We conducted an extensive search in the Sr-B-C system (Fig. 1A) at pressures from 0 to 200 GPa after broader searching in other ternary B-C systems (see Materials and Methods for additional information). For the Sr-B-C system, we determined that several high-pressure compounds are thermodynamically stable with respect to elemental mixtures (Fig. 1B). At 50 GPa, we calculated that the hexagonal P63/mmc and γ-B structures are the most stable forms of Sr and B, respectively, while diamond is the most stable structure for C. We found the compounds Sr5C2, SrC, SrC2, Sr5C2, SrB, SrB2, SrB4, and SrB6 are stable binaries on the convex hull at 50 GPa. We found no energetically stable B-C binary compounds above 50 GPa, in agreement with a previous computational study (32).

Fig. 1 Stable compounds in the Sr-B-C system.

(A) Ternary phase diagram at 50 GPa. Green circles represent thermodynamically stable compounds, while orange squares represent metastable compositions used in the search. (B) Ternary convex hull for the Sr-B-C system at 50 GPa based on formation enthalpies. Compounds with enthalpy data represented by red points are on the convex hull and thermodynamically stable against decomposition. Black points show the formation enthalpies of metastable structures found in the structure searches.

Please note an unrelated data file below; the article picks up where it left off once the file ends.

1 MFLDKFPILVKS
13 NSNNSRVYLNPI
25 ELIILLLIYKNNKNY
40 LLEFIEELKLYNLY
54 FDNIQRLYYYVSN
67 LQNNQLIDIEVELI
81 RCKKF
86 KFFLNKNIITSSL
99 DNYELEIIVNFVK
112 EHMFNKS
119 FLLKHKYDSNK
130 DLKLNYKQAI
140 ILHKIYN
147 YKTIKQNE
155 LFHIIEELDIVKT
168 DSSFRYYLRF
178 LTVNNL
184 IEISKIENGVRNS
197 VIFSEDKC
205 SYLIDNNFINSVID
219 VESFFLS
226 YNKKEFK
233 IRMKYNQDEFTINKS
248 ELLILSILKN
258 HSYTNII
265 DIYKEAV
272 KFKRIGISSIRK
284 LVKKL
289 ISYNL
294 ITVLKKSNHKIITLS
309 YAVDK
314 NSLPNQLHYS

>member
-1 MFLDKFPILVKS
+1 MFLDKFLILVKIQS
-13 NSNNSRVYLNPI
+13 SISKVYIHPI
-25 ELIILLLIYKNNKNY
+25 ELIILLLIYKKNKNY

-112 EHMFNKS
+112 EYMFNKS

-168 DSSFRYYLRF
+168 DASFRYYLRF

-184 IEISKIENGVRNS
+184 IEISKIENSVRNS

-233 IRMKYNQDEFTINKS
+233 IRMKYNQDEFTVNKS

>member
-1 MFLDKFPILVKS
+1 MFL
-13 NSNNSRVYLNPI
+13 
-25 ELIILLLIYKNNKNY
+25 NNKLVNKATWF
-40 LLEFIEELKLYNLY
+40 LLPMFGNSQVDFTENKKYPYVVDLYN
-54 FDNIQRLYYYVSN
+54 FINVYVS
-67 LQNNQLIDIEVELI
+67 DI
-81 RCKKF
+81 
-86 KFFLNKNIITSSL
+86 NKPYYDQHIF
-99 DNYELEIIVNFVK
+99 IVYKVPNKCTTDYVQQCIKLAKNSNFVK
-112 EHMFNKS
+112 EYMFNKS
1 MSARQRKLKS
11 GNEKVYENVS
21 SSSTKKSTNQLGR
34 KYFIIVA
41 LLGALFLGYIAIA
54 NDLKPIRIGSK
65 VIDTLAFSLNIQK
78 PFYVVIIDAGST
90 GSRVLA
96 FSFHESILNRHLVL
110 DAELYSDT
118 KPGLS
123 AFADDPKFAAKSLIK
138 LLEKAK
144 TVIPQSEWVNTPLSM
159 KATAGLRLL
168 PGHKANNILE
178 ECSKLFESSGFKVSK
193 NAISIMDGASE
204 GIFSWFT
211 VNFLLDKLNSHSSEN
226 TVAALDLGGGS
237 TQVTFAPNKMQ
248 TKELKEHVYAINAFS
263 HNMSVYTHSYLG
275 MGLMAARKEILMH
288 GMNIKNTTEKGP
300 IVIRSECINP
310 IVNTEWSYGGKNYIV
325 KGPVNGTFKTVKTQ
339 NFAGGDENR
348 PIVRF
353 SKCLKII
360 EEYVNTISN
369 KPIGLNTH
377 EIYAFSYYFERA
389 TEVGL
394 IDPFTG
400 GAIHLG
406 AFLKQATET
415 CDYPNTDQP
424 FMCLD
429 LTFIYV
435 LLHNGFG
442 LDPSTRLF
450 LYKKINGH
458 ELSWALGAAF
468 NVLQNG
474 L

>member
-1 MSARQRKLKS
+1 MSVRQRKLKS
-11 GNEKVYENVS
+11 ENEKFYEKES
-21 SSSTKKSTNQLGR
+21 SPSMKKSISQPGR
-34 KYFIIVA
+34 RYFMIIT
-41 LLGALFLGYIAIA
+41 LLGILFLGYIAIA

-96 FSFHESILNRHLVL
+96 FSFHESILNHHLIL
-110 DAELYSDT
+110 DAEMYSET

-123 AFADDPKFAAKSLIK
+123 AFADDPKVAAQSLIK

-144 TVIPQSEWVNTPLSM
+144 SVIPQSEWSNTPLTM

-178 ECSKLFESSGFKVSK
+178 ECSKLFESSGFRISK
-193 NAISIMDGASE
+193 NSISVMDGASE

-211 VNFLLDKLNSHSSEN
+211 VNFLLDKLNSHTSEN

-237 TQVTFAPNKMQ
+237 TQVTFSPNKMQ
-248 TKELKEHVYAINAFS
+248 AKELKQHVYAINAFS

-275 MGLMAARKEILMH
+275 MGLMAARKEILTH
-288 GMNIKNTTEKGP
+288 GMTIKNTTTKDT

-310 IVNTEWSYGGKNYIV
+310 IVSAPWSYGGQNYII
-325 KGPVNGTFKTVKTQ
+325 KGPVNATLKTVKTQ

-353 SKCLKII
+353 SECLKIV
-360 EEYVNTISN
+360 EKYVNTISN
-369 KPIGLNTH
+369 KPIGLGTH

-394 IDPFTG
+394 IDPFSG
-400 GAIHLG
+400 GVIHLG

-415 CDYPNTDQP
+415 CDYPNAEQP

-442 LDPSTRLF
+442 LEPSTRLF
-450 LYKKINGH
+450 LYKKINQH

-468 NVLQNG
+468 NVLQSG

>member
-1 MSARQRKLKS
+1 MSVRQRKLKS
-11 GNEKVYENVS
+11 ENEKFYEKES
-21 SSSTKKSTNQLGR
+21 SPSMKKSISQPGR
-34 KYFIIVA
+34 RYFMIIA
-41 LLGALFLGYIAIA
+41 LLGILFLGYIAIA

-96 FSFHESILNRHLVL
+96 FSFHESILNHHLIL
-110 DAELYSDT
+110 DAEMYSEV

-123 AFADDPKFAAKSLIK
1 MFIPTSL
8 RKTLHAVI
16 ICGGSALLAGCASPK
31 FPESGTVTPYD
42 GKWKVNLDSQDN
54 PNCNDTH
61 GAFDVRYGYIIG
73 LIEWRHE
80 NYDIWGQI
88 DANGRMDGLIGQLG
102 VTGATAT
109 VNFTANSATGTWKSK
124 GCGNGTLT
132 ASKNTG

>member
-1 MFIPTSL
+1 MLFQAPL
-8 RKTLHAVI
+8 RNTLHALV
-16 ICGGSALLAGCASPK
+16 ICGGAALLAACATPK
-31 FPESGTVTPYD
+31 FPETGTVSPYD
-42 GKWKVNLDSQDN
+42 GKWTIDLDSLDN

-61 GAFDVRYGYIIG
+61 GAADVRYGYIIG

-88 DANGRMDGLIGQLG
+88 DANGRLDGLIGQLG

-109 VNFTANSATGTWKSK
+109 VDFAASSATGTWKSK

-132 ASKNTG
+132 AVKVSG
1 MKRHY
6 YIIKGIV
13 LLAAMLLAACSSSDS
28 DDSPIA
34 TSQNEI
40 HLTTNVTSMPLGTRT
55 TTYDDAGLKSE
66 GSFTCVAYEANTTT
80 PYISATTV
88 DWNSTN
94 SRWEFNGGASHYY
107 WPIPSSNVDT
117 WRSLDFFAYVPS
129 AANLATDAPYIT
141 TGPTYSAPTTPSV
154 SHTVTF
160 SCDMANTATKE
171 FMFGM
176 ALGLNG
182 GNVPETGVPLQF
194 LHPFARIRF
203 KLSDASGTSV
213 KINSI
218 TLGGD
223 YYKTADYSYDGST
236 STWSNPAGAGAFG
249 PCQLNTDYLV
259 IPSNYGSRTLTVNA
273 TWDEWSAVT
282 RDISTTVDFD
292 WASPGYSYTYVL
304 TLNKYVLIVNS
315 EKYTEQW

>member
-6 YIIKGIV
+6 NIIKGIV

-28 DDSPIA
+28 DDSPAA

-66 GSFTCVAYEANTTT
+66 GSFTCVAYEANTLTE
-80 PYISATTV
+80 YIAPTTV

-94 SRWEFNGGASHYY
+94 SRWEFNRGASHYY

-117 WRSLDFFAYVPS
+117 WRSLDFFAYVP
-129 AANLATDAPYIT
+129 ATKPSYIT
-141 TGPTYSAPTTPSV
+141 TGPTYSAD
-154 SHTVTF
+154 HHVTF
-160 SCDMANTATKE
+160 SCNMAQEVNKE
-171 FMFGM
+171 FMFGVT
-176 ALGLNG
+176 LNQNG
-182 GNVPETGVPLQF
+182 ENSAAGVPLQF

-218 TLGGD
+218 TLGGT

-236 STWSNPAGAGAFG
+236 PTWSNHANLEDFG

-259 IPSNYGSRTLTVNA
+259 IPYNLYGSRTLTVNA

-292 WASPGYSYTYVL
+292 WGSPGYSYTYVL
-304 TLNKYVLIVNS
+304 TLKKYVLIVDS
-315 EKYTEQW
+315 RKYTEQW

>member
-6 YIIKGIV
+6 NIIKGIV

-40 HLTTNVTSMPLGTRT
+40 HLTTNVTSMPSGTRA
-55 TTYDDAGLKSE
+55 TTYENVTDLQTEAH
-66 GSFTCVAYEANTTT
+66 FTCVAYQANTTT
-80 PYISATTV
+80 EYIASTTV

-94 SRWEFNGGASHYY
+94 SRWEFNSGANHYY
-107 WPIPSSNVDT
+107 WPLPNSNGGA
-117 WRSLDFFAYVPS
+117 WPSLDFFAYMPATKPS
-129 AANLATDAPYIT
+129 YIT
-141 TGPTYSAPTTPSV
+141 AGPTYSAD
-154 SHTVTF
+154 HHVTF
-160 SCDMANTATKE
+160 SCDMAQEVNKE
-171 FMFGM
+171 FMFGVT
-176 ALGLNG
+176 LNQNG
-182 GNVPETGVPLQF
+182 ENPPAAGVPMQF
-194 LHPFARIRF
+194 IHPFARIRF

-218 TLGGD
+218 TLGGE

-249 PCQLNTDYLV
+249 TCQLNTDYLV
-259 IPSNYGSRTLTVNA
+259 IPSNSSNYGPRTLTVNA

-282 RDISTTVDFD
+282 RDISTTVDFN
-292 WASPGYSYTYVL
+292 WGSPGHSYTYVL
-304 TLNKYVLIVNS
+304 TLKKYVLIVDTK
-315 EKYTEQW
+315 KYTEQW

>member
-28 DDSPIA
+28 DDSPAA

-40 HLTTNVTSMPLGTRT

We predicted two stable ternary compounds at 50 GPa. The first hexagonal SrBC (P63/mmc) exhibits 2D layers of six-membered B-C rings stacked between layers of Sr2+ cations, similar to intercalated graphite. This SrBC phase is isostructural with LiBC found at ambient pressure (3) and similar to other metal borocarbide phases with different ring tilings (2, 4). The second ternary compound is cubic (Pm3¯n) with composition 2Sr@B6C6 (SrB3C3) and has the type VII clathrate structure, known for the clathrate hydrate HPF6·6H2O (33) and superhydrides such as CaYH12 (34). The topology of SrB3C3 is that of bipartite sodalite (sod-b), which is distinguished from the sodalite structure (sod) in that carbon atoms are only bonded to boron atoms and vice versa.